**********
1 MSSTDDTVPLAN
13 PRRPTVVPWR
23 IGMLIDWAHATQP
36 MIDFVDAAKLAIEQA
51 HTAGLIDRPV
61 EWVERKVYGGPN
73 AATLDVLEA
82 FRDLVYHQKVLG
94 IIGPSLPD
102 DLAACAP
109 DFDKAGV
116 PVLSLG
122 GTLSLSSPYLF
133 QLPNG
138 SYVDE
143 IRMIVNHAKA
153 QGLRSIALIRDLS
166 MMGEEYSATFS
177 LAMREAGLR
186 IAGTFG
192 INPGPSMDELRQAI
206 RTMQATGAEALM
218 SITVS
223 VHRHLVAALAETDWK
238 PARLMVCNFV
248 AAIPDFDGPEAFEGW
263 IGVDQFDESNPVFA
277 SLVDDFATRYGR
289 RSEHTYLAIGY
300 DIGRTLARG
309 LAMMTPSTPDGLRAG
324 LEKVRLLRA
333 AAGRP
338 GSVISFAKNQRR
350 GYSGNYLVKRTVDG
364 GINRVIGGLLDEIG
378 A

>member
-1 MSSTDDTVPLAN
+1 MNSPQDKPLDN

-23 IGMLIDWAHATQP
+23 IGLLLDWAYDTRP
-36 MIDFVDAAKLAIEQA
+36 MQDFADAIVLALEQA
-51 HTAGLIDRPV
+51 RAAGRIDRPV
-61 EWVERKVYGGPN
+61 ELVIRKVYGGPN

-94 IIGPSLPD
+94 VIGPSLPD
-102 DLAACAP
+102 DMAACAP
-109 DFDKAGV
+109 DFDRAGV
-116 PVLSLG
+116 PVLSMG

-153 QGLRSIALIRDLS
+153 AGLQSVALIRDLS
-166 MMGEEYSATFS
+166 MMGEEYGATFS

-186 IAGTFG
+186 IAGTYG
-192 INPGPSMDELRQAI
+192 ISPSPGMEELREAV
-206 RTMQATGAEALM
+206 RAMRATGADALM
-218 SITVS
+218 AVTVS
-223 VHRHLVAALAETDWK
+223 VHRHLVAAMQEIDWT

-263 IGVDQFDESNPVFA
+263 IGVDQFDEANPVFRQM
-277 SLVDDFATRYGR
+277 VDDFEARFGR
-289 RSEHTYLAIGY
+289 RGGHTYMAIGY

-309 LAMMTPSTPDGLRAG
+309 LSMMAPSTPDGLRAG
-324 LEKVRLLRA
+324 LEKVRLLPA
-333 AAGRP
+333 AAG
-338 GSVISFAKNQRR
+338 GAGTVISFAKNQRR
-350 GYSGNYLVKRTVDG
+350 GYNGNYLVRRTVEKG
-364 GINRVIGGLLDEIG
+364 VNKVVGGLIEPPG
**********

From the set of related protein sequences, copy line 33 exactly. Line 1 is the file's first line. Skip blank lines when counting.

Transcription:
333 AAGRP